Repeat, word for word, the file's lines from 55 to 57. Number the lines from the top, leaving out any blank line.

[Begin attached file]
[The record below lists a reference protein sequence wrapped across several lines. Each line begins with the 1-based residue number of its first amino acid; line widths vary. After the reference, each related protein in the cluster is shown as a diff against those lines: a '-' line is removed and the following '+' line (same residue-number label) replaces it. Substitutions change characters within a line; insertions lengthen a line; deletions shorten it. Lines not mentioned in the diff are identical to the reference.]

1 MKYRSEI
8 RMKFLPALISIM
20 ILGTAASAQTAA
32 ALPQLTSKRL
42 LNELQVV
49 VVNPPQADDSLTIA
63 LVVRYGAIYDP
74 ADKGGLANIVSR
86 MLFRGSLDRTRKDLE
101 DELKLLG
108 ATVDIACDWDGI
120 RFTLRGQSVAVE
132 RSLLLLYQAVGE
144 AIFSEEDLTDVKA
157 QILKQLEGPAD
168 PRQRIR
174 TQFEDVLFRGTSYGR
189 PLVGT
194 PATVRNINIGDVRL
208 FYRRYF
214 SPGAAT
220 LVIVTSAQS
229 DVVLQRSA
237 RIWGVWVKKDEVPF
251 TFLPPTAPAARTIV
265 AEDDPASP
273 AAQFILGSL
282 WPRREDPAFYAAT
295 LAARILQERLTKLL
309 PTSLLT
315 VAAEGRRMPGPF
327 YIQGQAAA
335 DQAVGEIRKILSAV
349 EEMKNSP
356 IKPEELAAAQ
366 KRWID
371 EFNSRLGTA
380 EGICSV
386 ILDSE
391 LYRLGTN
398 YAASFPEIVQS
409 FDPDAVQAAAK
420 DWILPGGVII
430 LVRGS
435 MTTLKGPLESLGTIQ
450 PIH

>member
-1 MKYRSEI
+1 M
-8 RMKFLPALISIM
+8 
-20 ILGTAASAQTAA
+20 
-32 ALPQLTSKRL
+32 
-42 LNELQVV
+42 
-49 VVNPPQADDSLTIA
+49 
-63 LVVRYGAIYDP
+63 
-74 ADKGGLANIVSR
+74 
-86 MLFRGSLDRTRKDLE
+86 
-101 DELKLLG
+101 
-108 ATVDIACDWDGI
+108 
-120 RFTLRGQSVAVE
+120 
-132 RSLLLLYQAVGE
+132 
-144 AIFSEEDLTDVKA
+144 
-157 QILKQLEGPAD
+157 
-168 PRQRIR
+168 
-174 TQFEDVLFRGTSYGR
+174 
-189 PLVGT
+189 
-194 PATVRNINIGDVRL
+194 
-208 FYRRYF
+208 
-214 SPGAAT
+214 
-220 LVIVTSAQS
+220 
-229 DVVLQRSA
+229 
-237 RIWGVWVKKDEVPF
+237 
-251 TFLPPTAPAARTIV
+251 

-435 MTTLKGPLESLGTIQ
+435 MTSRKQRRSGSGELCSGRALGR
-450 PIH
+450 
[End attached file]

-32 ALPQLTSKRL
+32 
-42 LNELQVV